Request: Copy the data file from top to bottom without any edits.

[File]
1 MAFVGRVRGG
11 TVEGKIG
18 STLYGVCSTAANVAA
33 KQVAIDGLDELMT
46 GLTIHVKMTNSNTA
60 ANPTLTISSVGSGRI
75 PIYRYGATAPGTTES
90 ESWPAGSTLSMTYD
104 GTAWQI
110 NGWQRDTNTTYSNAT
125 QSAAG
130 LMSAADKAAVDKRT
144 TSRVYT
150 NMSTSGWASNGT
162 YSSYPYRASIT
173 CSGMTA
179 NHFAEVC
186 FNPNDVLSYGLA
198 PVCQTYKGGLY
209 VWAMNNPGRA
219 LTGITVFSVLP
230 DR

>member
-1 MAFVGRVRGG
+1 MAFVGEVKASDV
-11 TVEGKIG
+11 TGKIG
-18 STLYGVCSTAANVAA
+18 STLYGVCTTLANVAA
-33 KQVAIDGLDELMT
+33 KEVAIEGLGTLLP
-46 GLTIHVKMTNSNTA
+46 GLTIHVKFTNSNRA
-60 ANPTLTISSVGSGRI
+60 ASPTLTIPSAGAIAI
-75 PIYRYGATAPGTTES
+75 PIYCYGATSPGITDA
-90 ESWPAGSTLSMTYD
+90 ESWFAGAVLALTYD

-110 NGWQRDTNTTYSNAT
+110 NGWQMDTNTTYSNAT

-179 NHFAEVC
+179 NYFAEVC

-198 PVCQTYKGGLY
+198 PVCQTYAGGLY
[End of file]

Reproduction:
1 MAFVGRVRGG
11 TVEGKIG
18 STLYGVCSTAANVAA
33 KQVAIDGLDELMT
46 GLTIHVKMTNSNTA
60 ANPTLTISSVGSGRI
75 PIYRYGATAPGTTES
90 ESWPAGSTLSMTYD
104 GTAWQI
110 NGWQRDTNTTYSNAT
125 QSAAG
130 LMSAADKAAVDKRT
144 TSRVYT
150 NMSTSGWASNGT
162 YSSYPYRASIT
173 CSGMTA
179 NHFAEVC
186 FNPNDVLSYGLA
198 PVCQTYKGGLY
209 VWAMNNPGRA
219 LTGITVFSVLP
230 DR

>member
-1 MAFVGRVRGG
+1 MAFVGEVKASDV
-11 TVEGKIG
+11 TGKIG
-18 STLYGVCSTAANVAA
+18 STLYGVCTTLANVAA
-33 KQVAIDGLDELMT
+33 KEVAIEGLGTLLP
-46 GLTIHVKMTNSNTA
+46 GLTIHVKFTNSNRA
-60 ANPTLTISSVGSGRI
+60 ASPTLTIPSAGAIAI
-75 PIYRYGATAPGTTES
+75 PIYCYGATSPGITDA
-90 ESWPAGSTLSMTYD
+90 ESWFAGAVLALTYD

-110 NGWQRDTNTTYSNAT
+110 NGWQMDTNTTYSNAT

-179 NHFAEVC
+179 NYFAEVC

-198 PVCQTYKGGLY
+198 PVCQTYAGGLY